Getting to Trust in Conflict Environments

Tuesday Evenings
Sep. 30, Oct. 7, 14, 21, 28
6:30p – 8:30p
Studio 1
0 Units

Trust in institutions, corporations, brands and governments are at an all time low. From Ferguson to Afghanistan, the lack of trust affects the social fabric, peace, human rights, justice and the economy. Before people can engage with each other in civil, productive or economic ways they must feel that it is safe to trust in the system.

Companies such as AirBnB and other sharing economy startups have created environments where people feel safe and secure enough to trust each other with their homes and possessions. How have these companies figured out trust at scale? Can we take these insights and apply them to conflict and post-conflict situations?

Together, we’ll explore how game design thinking, behavior design, and online sharing economy exchanges can disrupt the way we understand and build trust in conflict environments. The class will combine short talks with hands-on work in tabletop games, experience maps, and the application of game design thinking concepts. In this course we will:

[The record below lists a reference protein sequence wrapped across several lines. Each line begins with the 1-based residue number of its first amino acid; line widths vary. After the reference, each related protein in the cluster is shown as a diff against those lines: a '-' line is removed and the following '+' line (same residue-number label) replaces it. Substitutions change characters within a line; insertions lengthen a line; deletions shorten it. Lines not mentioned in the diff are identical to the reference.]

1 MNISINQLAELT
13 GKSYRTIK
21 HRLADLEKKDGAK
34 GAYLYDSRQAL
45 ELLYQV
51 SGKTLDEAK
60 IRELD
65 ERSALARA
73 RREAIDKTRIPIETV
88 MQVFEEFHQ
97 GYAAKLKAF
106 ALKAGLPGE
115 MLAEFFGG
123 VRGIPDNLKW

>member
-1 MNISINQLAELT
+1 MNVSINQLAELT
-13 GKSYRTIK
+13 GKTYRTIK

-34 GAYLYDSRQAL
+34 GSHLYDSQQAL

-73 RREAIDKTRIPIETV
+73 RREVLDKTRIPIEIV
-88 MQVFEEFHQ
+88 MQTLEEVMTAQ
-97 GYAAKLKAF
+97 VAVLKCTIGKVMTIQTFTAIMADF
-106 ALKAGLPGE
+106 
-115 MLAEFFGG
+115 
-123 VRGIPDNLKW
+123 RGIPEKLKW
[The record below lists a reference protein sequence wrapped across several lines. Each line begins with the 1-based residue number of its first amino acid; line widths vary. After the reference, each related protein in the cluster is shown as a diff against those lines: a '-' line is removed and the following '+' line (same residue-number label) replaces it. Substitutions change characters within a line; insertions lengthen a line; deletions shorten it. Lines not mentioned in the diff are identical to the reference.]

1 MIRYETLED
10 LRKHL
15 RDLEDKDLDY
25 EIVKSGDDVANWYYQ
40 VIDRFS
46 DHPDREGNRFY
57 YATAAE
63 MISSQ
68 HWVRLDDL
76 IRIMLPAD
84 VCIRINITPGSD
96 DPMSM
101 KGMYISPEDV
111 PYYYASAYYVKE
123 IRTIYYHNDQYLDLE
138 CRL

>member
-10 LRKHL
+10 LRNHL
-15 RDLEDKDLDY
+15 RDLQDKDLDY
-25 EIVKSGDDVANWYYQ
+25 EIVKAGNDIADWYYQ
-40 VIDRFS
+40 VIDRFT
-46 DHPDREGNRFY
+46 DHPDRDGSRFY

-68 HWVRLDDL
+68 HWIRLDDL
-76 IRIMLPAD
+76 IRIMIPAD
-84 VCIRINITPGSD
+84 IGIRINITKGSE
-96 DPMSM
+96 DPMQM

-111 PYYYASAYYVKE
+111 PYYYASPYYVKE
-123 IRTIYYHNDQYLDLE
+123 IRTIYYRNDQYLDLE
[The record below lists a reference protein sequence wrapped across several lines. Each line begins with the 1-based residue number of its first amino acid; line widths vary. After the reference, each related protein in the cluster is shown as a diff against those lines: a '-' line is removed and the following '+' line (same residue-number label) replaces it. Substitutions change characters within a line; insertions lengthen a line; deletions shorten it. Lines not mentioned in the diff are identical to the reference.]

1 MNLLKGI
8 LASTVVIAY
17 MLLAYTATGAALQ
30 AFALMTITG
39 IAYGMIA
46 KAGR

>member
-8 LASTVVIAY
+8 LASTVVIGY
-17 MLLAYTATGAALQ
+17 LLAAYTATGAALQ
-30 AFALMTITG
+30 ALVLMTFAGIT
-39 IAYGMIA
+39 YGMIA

• Learn how to apply game design concepts such as core loops and compulsion analysis for understanding how trust systems function and get broken.
  • Look at 3 very different trust situations – Uber, Afghanistan and Ferguson; understand why and when they work, when and where they’re broken and apply game design thinking to fix broken systems
  • Build trust frameworks and mechanics inspired by successful platforms such as Uber and AirBnB
  • Learn what tabletop games can teach us about understanding trust dynamics while we explore various trust scenarios

You should apply for this class if you are: anyone interested in learning novel applications of behavior and game design thinking; a community leader; anyone who needs to establish a trusted environment for stakeholders to thrive and interact.

Apply
Enrollment limited to 25 students. Applications close Sep. 23 @ 11:59pm. Apply here: bit.ly/popupappfall2014

Teaching Team
Robert Jones, United States Special Operations Command
Chris Bennett, Stanford Peace Innovation Lab
Karen Guttieri, Stanford Peace Innovation Lab
Margarita Quihuis, Stanford Peace Innovation Lab
Mark Nelson, Stanford Peace Innovation Lab

Questions
karen.guttieri@gmail.com, quihuis@stanford.edu, csb@stanford.edu